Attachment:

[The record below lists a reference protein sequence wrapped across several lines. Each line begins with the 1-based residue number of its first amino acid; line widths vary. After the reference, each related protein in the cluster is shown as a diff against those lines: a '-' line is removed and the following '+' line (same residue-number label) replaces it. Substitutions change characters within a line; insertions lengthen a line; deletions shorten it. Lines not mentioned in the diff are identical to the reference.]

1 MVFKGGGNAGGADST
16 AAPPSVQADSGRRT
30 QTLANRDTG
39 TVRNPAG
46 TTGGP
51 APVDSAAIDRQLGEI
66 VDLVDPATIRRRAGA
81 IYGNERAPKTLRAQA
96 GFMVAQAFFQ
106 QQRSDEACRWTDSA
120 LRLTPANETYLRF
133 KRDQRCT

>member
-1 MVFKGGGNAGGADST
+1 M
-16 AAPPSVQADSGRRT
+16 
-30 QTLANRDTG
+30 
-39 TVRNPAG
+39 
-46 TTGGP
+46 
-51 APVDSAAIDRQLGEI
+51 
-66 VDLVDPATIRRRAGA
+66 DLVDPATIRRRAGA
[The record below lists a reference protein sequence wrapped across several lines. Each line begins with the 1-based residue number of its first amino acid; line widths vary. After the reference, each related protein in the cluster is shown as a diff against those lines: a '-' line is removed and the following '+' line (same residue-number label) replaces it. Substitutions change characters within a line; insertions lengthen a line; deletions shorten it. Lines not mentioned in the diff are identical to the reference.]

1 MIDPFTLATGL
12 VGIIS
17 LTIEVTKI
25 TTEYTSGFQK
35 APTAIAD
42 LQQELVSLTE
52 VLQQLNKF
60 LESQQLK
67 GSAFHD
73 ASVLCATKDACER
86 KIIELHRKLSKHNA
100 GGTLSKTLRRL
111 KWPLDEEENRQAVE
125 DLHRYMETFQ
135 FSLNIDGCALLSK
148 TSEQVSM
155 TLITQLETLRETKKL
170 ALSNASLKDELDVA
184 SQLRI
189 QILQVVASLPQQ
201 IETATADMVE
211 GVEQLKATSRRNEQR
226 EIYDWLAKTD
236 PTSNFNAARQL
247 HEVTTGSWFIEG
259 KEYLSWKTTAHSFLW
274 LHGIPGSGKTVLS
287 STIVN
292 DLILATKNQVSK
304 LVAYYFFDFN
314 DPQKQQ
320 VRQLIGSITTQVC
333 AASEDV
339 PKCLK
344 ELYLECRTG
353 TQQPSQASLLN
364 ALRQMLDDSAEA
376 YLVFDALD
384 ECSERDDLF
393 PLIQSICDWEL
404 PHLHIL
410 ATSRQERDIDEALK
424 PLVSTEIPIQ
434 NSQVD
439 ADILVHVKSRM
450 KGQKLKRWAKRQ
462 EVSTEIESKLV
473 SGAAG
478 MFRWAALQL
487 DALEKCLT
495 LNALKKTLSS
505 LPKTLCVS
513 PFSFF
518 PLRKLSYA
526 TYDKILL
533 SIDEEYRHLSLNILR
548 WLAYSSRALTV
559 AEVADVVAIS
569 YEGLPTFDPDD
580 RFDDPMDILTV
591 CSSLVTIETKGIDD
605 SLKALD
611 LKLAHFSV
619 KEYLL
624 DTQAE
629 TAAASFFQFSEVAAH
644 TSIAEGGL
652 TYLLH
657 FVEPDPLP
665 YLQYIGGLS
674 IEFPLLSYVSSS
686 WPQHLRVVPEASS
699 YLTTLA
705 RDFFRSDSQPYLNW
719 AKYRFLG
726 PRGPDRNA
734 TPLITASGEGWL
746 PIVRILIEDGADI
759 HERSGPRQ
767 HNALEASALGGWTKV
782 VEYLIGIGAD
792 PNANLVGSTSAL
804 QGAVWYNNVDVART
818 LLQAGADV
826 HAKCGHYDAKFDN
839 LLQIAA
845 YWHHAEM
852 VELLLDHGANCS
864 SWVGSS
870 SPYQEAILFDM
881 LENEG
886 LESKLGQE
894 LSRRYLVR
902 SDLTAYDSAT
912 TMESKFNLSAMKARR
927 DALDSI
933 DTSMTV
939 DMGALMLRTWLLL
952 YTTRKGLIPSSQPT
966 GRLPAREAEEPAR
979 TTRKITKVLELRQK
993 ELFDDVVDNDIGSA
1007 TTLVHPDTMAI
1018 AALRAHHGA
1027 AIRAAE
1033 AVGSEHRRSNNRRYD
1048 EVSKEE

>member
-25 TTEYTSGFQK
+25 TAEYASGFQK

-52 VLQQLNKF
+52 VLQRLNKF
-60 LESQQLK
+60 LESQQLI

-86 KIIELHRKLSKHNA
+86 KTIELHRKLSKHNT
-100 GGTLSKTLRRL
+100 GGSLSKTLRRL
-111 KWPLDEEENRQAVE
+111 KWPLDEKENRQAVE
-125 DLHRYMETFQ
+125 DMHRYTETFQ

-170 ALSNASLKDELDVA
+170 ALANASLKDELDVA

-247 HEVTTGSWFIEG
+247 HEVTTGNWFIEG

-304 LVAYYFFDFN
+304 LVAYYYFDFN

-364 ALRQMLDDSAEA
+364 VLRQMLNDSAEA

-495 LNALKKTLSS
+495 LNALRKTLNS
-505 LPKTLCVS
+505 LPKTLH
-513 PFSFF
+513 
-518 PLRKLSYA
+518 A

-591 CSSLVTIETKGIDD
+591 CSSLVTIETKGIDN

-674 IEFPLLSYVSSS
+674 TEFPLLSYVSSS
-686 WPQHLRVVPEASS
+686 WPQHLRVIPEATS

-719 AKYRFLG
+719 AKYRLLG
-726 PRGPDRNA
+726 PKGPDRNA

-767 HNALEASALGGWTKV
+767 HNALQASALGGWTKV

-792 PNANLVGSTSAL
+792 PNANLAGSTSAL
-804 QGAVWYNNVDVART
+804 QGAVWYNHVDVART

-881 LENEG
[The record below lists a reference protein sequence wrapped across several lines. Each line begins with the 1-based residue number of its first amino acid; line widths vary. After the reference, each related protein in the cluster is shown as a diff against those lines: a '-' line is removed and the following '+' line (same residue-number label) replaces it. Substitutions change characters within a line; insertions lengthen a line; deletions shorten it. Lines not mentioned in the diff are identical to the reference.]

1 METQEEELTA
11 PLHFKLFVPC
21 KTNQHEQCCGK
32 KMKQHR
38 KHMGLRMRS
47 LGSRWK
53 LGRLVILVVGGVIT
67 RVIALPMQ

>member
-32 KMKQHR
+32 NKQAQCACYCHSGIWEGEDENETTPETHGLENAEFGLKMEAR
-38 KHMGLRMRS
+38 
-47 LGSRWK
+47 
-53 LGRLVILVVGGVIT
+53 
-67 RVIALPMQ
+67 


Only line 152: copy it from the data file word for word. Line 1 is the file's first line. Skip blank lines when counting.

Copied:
-170 ALSNASLKDELDVA